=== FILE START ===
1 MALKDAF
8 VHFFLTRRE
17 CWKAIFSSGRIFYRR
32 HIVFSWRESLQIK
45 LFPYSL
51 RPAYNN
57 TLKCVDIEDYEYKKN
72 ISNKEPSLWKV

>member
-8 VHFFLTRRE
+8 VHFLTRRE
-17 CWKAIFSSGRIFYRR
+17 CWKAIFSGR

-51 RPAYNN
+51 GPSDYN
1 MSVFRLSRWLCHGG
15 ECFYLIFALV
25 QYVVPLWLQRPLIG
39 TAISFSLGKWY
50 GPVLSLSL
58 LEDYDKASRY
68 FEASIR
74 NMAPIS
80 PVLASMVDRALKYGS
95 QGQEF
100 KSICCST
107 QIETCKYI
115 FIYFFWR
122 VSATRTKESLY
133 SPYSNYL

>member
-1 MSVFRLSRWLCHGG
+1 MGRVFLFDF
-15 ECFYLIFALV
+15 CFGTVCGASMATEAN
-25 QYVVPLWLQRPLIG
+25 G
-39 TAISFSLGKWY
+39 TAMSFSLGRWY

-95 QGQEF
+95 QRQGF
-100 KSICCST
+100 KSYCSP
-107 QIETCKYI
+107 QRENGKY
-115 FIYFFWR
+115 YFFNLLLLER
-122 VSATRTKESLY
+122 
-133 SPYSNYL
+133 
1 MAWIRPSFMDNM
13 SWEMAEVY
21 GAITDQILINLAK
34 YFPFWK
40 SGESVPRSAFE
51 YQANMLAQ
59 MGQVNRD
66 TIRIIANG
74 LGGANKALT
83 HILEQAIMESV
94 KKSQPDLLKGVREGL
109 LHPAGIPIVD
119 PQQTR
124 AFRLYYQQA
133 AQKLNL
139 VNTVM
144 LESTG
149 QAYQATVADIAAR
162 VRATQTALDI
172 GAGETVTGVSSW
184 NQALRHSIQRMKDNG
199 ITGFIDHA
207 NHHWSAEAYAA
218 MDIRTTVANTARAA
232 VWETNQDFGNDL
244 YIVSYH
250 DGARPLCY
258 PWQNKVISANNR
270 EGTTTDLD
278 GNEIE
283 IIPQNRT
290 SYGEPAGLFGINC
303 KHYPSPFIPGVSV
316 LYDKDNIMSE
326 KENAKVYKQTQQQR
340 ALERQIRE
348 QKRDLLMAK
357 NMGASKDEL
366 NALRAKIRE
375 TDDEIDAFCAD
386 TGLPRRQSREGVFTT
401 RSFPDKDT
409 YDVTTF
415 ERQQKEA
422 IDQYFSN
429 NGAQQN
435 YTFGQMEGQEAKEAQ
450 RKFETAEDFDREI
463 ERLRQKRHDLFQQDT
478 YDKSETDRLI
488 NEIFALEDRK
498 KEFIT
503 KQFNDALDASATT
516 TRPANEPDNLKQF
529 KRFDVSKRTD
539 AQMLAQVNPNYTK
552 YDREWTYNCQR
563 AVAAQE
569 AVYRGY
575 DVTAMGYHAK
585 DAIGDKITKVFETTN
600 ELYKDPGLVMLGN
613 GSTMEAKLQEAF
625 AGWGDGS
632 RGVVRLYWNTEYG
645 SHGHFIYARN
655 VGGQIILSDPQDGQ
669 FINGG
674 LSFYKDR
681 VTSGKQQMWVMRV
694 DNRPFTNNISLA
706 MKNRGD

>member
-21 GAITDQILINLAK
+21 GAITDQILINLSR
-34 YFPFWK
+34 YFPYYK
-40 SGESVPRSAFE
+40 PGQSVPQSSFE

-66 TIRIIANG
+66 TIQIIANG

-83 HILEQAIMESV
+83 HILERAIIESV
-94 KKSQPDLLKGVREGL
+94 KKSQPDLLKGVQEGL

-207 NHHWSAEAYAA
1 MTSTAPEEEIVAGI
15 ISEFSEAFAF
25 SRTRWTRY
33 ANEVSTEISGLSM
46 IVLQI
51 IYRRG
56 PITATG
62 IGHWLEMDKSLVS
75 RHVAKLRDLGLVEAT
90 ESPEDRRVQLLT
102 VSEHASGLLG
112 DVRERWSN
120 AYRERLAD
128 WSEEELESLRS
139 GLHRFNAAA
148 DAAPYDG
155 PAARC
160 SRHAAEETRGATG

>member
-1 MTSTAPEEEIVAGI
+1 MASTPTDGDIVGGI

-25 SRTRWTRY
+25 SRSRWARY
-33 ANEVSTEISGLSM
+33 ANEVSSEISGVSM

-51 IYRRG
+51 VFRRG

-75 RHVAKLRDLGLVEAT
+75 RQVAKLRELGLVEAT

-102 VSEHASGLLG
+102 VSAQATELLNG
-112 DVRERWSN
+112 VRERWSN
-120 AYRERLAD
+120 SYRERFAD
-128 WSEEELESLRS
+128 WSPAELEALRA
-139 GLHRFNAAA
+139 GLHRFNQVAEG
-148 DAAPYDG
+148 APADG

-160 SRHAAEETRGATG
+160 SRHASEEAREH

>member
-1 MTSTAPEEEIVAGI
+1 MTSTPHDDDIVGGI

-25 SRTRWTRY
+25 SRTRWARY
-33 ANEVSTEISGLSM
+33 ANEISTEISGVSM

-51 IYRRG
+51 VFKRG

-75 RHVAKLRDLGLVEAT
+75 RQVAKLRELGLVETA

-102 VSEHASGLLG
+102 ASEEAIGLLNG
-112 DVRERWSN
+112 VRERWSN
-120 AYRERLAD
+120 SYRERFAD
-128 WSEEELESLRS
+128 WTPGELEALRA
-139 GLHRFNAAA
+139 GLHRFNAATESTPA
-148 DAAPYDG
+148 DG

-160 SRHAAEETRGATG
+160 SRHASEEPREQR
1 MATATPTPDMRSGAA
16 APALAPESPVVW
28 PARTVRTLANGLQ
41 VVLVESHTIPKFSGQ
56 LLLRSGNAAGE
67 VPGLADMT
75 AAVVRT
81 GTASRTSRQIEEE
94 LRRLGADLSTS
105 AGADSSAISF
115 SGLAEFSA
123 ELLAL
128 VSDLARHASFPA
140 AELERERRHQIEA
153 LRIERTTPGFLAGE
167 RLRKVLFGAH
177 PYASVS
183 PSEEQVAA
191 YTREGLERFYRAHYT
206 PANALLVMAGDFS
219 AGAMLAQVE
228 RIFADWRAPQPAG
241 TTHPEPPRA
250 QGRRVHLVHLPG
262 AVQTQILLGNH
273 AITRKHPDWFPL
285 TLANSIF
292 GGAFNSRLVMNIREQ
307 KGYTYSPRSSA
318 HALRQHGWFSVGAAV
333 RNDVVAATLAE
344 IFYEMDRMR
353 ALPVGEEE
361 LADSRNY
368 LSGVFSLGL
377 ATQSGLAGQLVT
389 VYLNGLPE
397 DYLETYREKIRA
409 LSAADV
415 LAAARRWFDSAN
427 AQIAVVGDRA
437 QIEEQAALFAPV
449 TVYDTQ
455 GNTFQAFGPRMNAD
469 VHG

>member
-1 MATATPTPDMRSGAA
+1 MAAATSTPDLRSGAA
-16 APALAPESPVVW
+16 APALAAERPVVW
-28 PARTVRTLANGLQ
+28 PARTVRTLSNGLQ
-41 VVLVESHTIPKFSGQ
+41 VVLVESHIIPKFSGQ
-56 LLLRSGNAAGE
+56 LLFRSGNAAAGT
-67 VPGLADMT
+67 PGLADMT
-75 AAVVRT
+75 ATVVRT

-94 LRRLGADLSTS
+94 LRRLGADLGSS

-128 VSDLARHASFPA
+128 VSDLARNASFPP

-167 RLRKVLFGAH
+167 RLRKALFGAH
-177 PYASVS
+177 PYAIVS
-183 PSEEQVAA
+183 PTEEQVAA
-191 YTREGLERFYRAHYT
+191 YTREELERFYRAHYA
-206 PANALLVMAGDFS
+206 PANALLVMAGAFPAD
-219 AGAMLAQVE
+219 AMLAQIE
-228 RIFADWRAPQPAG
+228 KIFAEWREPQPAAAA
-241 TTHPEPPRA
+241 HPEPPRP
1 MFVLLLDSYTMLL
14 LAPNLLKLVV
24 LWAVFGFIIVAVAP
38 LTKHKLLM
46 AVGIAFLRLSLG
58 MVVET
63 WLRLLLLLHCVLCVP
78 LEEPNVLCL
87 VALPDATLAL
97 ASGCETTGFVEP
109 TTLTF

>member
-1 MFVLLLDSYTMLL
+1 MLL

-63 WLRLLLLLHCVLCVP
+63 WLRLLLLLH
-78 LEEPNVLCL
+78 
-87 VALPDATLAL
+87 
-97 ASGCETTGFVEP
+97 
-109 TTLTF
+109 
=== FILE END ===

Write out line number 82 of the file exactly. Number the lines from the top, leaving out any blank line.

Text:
283 IIPQNRT